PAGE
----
Waste Not, Want Not

Being in Korea has opened my eyes to the incredible amount of resources America wastes. Sure you hear about it all the time, but seeing another country in comparison is astounding.

At my aunt’s apartment complex, where I’ve been staying these past few months, there are separate waste bins for decomposable (food) waste, plastic, glass, metal, paper, non-recyclables and even designated bins for donations (i.e. clothes). This isn’t just a particular system for my aunt’s apartment or city. This is standard practice all over Korea. Some fast food restaurants even have special containers just for paper cups to be recycled.

This is incredible on two parts: (1) That Korea has such a solid system set up and (2) that people actually follow. In Korea, recycling is just a given, a norm, commonplace, a standard!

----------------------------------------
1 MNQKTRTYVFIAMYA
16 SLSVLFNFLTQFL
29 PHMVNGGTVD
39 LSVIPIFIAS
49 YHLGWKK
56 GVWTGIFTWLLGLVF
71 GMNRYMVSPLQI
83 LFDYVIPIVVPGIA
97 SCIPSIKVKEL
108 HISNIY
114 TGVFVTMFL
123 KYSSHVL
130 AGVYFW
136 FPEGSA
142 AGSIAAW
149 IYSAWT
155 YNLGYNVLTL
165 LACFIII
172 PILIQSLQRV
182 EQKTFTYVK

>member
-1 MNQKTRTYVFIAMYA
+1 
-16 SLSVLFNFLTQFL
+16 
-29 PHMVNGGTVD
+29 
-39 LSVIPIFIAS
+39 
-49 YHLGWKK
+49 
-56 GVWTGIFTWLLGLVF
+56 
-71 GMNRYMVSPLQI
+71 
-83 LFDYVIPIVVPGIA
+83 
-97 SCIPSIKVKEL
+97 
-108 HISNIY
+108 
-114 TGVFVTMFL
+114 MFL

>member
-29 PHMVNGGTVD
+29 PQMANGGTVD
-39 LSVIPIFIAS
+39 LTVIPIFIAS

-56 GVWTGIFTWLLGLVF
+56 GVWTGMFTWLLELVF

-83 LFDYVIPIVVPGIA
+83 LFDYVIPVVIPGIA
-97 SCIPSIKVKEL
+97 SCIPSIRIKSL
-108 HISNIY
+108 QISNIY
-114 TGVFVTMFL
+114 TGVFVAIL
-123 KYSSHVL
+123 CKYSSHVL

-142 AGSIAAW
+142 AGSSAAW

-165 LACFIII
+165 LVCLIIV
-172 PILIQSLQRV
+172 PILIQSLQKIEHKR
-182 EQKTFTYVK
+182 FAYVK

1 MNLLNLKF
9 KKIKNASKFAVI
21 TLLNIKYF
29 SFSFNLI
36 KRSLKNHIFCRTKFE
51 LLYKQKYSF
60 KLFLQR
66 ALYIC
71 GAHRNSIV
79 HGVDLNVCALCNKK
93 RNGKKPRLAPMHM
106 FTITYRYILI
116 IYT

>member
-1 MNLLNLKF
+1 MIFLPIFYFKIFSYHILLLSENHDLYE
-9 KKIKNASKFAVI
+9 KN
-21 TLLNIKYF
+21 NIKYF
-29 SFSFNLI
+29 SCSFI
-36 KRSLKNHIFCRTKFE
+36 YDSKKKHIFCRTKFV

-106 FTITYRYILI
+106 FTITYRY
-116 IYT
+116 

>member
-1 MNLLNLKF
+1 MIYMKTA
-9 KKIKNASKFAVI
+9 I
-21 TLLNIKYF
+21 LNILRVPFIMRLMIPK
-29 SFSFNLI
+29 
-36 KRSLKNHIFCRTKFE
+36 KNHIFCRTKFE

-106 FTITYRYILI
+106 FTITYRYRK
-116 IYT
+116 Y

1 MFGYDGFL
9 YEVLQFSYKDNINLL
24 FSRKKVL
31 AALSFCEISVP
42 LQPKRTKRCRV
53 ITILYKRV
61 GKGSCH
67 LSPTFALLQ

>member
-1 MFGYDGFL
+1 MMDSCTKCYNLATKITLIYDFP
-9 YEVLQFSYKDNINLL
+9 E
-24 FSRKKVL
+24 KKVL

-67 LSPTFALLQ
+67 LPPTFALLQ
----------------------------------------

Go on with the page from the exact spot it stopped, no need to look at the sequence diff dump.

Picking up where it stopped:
In many places in the US, it’s almost a hassle to recycle. You have to request recycling services, which even then are limited in what they can take. Either that, or you have to drive around yourself to drop off your recyclables.  Even in places that have rather impressive and simple recycling systems, people STILL refuse to put in that minuscule effort. In New York City, papers products go in the green bins; aluminum, plastic, and glass go in the blue bins; and everything else goes to trash. The city picks it up for you, and your job is finished. Easy as taking out the garbage. And yet, so much still goes to waste.

Now I’m sure there are avid recyclers around that are exceptions to these claims, but if my experience around SVA and its dorms are proof of anything, it’s that the vast majority is still TOO DAMN LAZY.

Honestly, it’s not that hard.

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Filed under college, korea, Life, New York

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